Families who refused to participate clearly outnumbered participants, as in most clinical research. Although data available to compare the two groups were largely reassuring, an influence of referral bias on baseline findings in particular cannot be excluded. The sleep and cognitive testing we used are considered objective, but parents and psychiatrists who assessed the children could not be masked to surgical status. Recruitment of control subjects for this study from non-otolaryngology clinics provided a group comparable in terms of exposure to the medical system, but not levels of baseline hyperactivity. Regression to the mean potentially could explain some of the neurobehavioral improvement in the AT group. However, recruitment and observation of children with neurobehavioral problems for one year without treatment was not a realistic option. Moreover, the excess neurobehavioral problems identified in our AT subjects did not arise from specific efforts to recruit for these traits. Data that compared participants to non-participants at baseline suggested only a limited difference in the frequency of parental concern for behavioral problems.
In conclusion, our data on subjects identified within otolarygnologists' practices help to characterize the cognitive and behavioral burden carried by many of their patients and relieved one year after AT. The findings suggest that SDB, though usually in the mild-to-moderate range, nonetheless carries risk for substantial, reversible neurobehavioral morbidity. The polysomnographic data, along with previous reports, increasingly suggest that children with “primary snoring” – in the absence of frequent apneic events, arousals, or gas exchange abnormalities – may still be at risk for significant neurobehavioral consequences. Published guidelines that recommend objective testing before AT, to distinguish SDB from primary snoring,8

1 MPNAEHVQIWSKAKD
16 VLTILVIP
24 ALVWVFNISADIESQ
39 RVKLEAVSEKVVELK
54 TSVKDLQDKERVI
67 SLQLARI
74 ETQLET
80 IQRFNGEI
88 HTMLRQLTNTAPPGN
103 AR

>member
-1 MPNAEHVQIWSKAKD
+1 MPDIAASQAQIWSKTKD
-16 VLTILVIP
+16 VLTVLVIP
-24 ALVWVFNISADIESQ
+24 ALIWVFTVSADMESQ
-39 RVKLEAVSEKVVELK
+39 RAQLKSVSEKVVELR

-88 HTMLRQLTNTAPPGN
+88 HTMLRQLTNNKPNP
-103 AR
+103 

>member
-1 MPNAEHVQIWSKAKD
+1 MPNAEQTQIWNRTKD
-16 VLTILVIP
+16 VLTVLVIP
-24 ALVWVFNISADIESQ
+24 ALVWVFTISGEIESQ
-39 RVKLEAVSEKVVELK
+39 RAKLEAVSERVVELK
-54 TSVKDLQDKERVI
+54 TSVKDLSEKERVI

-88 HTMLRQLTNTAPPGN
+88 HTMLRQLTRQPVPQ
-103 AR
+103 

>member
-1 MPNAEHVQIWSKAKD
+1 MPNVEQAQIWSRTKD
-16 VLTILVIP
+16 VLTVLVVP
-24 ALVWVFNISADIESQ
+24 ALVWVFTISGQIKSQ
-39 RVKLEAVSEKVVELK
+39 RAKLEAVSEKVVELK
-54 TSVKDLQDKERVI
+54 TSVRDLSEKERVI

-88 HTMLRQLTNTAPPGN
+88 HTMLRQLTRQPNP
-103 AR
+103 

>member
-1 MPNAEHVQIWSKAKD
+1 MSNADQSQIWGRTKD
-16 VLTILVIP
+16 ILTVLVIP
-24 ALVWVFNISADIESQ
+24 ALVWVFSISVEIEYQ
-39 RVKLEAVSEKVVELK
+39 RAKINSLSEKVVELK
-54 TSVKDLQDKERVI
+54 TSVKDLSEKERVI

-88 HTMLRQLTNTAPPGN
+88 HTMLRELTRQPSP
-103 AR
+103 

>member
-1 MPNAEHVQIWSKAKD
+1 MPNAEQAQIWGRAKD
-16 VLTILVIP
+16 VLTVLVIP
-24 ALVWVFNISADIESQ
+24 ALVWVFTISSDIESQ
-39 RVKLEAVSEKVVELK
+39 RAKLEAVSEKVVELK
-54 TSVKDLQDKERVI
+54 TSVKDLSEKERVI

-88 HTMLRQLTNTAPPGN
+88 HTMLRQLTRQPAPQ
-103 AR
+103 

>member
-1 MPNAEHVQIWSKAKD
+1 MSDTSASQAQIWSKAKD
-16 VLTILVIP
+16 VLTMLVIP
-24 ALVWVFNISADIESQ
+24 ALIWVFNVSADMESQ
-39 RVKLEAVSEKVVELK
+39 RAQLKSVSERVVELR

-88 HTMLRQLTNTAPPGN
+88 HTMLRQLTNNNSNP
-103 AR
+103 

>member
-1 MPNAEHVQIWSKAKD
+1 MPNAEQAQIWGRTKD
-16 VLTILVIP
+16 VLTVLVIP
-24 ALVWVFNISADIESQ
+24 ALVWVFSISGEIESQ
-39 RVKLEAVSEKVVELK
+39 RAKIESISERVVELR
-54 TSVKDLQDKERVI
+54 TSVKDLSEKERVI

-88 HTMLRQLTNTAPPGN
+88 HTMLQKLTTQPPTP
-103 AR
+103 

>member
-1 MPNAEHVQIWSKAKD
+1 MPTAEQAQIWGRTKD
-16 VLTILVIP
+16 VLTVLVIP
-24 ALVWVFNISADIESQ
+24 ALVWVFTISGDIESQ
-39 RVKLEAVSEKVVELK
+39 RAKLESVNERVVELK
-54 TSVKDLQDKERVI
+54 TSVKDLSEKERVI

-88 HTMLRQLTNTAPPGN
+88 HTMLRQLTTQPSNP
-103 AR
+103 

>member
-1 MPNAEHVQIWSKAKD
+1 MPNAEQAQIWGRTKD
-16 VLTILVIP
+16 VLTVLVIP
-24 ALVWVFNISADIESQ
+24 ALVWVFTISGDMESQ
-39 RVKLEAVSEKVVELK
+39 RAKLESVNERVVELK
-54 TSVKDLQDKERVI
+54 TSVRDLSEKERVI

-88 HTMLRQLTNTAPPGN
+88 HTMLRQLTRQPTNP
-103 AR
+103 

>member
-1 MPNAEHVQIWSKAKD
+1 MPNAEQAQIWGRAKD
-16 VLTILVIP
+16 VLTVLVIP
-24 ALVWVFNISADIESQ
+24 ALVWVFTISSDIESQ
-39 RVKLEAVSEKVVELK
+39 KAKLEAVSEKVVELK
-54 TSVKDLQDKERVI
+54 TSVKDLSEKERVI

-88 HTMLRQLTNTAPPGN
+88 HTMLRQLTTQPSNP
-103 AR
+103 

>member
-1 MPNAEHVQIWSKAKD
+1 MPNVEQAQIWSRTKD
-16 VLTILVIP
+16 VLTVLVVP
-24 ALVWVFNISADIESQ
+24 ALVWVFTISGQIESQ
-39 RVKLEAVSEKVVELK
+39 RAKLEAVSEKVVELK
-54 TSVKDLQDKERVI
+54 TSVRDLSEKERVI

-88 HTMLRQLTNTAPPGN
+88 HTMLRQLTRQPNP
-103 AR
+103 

may deserve reevaluation as new outcome data emerge on children with negative polysomnograms.10
Finally, the lack of better outcome-based performance of standard polysomnographic measures in mild pediatric SDB is a particular clinical concern: these are the children, rather than those with severe SDB, for whom effective objective measures could have the most impact. Our data must raise the possibility that some correlate of SDB, rather than SDB itself, causes the morbidity we studied.44
However, we also speculate that new SDB measures could be developed with better ability to predict neurobehavioral outcomes. Approaches with potential promise, for example, could involve characterization of the cyclic alternating pattern in children,45
respiratory and non-respiratory arousals,46
or subtle electroencephalographic changes that occur on a breath-to-breath basis during non-apneic sleep.16